Charles Leclerc's bumper five-year contract extension that he signed in 2020 expires at the end of the next Formula 1 season - and he does not have an awful lot to show for it.
When the Monegasque agreed terms on that five-year contract extension, it raised eyebrows as extensions of such a length were rare in F1. To lock yourself to one team for so long, based off limited success, was a risk.
And as he enters the final year of that contract in 2024, Leclerc has not experienced the glory he expects, the Tifosi desires and Ferrari demands. Instead, he is coming off a third winless season in five at Ferrari with the team taking major steps backwards in 2023, slipping to third in the Constructors.'
But despite finishing fifth in the 2023 standings, three places and 102 points worse off than he did 12 months ago, Ferrari finds itself in a far stronger position - and Leclerc in a similar position to Max Verstappen during the Lewis Hamilton Mercedes heyday of 2016-2020.
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Ferrari on stable platform
Firstly, this time last year, Ferrari was busy searching for a replacement for Mattia Binotto after the Italian paid the price for the implosion of the 2022 title charge after repeated strategic, reliability and operational failures throughout the season.
Changing a team principal will always have unintended consequences, with Leclerc and Binotto's relationship deteriorating throughout the season, but a trusted Leclerc lieutenant was brought in: Frederic Vasseur.
At times throughout 2022, it felt as if Ferrari lacked a racer's instinct on the pit-wall, putting too much faith in computers or simply not trusting themselves to make the correct calls. Vasseur is a pure racer.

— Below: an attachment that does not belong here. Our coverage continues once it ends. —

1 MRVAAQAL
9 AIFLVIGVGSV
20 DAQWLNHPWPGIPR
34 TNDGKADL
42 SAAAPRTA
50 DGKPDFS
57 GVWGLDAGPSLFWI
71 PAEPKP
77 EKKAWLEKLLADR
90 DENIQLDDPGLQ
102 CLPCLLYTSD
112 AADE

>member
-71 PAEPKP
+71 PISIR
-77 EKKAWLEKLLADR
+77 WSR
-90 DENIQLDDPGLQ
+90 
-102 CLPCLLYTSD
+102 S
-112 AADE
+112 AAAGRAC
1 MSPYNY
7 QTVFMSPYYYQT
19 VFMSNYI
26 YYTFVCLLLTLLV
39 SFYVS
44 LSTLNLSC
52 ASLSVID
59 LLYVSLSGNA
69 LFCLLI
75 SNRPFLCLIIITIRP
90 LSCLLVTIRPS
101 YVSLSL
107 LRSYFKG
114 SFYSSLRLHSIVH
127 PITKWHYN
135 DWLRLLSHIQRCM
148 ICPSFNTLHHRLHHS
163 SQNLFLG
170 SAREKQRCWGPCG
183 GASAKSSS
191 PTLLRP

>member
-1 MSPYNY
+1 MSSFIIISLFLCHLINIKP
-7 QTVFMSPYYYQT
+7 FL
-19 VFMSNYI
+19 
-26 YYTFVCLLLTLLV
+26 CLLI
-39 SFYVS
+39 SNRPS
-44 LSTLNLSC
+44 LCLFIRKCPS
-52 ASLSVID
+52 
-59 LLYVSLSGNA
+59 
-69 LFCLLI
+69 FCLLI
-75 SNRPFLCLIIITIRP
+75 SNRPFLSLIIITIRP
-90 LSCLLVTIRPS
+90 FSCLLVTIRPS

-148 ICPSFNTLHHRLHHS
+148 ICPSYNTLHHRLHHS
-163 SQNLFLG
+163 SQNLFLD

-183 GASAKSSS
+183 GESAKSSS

These mistakes were far less prevalent in 2023 as Vasseur slowly moulded Ferrari into his image, and in a boost, the technical team is remaining in place over the winter into 2024. You only need to look to Red Bull for the benefits of a stable technical structure and to Mercedes for what can happen when you lose one.
The team has also abandoned its bathtub sidepod design for the Red Bull-esque downwash concept, and will be able to sculpt the 2024 car around it rather than a bodge-job to make the 2023 car fit as the team tried with its Spanish Grand Prix upgrade.
Granted, it might be two years behind Red Bull in understanding the particulars of the concept, but at least the Scuderia will now be following what has clearly become the concept that brings most performance with it.
But what about Max Verstappen?
Now, at this point, you're probably wondering where the comparison with Verstappen comes in.
During the Hamilton era, Verstappen was often left fighting for the odd podium, a pole position here and there and made a whole catalogue of mistakes - especially at the start of the 2018 season.
In Australia he spun during the race, in Bahrain he collided with Hamilton, and the same with Sebastian Vettel in China.
In Azerbaijan, Verstappen was at fault for causing the collision with Daniel Ricciardo that took both Red Bulls out while he collided with Lance Stroll under the VSC in Spain, damaging the front-wing.
To cap off this rotten run of form, he crashed in practice in Monaco on Saturday morning, leaving Ricciardo free to dominate the weekend and leaving Verstappen with the thoughts of what might have been.
Verstappen was over-driving the car and a reset in Canada was the start of the stunning form he had carried to this day.
As for Leclerc, he too has been guilty of trying to drive the car he wants under him rather than the one that actually is.
There are still too many crashes, especially in qualifying such as in Miami, but the #16 is in the best place to make those mistakes.
Would you rather a heavy crash when fighting for fourth in the World Championship and then learning from that mistake or doing so in the white-hot environment of a title battle against Verstappen and maybe Hamilton if Mercedes gets its act together in 2024...